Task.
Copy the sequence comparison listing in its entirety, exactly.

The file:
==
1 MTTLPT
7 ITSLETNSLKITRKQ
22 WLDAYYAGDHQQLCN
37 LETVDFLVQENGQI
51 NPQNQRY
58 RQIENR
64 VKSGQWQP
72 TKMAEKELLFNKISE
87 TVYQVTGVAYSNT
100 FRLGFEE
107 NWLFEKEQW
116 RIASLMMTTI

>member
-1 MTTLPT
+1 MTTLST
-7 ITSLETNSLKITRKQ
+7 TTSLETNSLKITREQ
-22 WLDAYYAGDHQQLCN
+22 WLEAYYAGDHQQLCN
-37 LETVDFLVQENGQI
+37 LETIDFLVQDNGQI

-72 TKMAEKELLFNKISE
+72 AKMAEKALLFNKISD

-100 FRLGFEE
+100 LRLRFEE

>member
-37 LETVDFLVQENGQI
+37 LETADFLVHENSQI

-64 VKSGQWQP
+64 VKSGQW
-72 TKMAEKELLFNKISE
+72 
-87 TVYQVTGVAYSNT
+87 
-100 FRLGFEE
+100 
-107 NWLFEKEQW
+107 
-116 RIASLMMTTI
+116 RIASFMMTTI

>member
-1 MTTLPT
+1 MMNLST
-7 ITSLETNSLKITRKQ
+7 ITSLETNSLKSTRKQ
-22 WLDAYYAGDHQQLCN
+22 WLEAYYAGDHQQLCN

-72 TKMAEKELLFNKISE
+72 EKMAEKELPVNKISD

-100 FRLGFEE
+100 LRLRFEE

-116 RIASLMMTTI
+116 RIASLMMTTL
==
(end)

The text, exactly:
1 MTTLPT
7 ITSLETNSLKITRKQ
22 WLDAYYAGDHQQLCN
37 LETVDFLVQENGQI
51 NPQNQRY
58 RQIENR
64 VKSGQWQP
72 TKMAEKELLFNKISE
87 TVYQVTGVAYSNT
100 FRLGFEE
107 NWLFEKEQW
116 RIASLMMTTI

>member
-1 MTTLPT
+1 MTTLST
-7 ITSLETNSLKITRKQ
+7 TTSLETNSLKITREQ
-22 WLDAYYAGDHQQLCN
+22 WLEAYYAGDHQQLCN
-37 LETVDFLVQENGQI
+37 LETIDFLVQDNGQI

-72 TKMAEKELLFNKISE
+72 AKMAEKALLFNKISD

-100 FRLGFEE
+100 LRLRFEE

>member
-37 LETVDFLVQENGQI
+37 LETADFLVHENSQI

-64 VKSGQWQP
+64 VKSGQW
-72 TKMAEKELLFNKISE
+72 
-87 TVYQVTGVAYSNT
+87 
-100 FRLGFEE
+100 
-107 NWLFEKEQW
+107 
-116 RIASLMMTTI
+116 RIASFMMTTI

>member
-1 MTTLPT
+1 MMNLST
-7 ITSLETNSLKITRKQ
+7 ITSLETNSLKSTRKQ
-22 WLDAYYAGDHQQLCN
+22 WLEAYYAGDHQQLCN

-72 TKMAEKELLFNKISE
+72 EKMAEKELPVNKISD

-100 FRLGFEE
+100 LRLRFEE

-116 RIASLMMTTI
+116 RIASLMMTTL